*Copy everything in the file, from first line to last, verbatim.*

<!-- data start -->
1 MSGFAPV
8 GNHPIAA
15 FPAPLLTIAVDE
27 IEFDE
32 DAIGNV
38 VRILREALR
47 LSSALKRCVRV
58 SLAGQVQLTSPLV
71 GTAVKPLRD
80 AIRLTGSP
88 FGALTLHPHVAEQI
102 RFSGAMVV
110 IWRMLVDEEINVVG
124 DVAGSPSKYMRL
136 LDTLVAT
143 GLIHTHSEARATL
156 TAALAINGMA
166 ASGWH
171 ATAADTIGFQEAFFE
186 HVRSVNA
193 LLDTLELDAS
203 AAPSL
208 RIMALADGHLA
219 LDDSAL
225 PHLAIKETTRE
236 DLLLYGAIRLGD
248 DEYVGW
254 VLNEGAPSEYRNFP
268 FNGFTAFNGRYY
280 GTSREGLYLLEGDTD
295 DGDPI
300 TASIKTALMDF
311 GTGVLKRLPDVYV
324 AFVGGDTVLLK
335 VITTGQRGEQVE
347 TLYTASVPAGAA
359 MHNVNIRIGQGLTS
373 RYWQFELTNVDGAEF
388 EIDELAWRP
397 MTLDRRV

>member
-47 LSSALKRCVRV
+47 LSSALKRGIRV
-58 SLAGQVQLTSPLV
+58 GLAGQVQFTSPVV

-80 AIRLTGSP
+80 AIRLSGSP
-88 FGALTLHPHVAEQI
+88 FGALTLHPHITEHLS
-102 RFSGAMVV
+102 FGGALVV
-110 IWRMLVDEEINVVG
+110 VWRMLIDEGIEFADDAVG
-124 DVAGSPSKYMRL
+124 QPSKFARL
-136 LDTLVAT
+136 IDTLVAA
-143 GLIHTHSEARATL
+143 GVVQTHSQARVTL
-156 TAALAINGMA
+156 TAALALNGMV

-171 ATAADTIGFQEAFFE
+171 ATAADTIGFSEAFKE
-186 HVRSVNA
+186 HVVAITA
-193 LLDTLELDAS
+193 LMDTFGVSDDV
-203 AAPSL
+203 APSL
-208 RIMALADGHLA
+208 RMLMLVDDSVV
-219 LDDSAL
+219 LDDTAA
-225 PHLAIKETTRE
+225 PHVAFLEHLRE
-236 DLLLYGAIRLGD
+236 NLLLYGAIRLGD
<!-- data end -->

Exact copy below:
1 MSGFAPV
8 GNHPIAA
15 FPAPLLTIAVDE
27 IEFDE
32 DAIGNV
38 VRILREALR
47 LSSALKRCVRV
58 SLAGQVQLTSPLV
71 GTAVKPLRD
80 AIRLTGSP
88 FGALTLHPHVAEQI
102 RFSGAMVV
110 IWRMLVDEEINVVG
124 DVAGSPSKYMRL
136 LDTLVAT
143 GLIHTHSEARATL
156 TAALAINGMA
166 ASGWH
171 ATAADTIGFQEAFFE
186 HVRSVNA
193 LLDTLELDAS
203 AAPSL
208 RIMALADGHLA
219 LDDSAL
225 PHLAIKETTRE
236 DLLLYGAIRLGD
248 DEYVGW
254 VLNEGAPSEYRNFP
268 FNGFTAFNGRYY
280 GTSREGLYLLEGDTD
295 DGDPI
300 TASIKTALMDF
311 GTGVLKRLPDVYV
324 AFVGGDTVLLK
335 VITTGQRGEQVE
347 TLYTASVPAGAA
359 MHNVNIRIGQGLTS
373 RYWQFELTNVDGAEF
388 EIDELAWRP
397 MTLDRRV

>member
-47 LSSALKRCVRV
+47 LSSALKRGIRV
-58 SLAGQVQLTSPLV
+58 GLAGQVQFTSPVV

-80 AIRLTGSP
+80 AIRLSGSP
-88 FGALTLHPHVAEQI
+88 FGALTLHPHITEHLS
-102 RFSGAMVV
+102 FGGALVV
-110 IWRMLVDEEINVVG
+110 VWRMLIDEGIEFADDAVG
-124 DVAGSPSKYMRL
+124 QPSKFARL
-136 LDTLVAT
+136 IDTLVAA
-143 GLIHTHSEARATL
+143 GVVQTHSQARVTL
-156 TAALAINGMA
+156 TAALALNGMV

-171 ATAADTIGFQEAFFE
+171 ATAADTIGFSEAFKE
-186 HVRSVNA
+186 HVVAITA
-193 LLDTLELDAS
+193 LMDTFGVSDDV
-203 AAPSL
+203 APSL
-208 RIMALADGHLA
+208 RMLMLVDDSVV
-219 LDDSAL
+219 LDDTAA
-225 PHLAIKETTRE
+225 PHVAFLEHLRE
-236 DLLLYGAIRLGD
+236 NLLLYGAIRLGD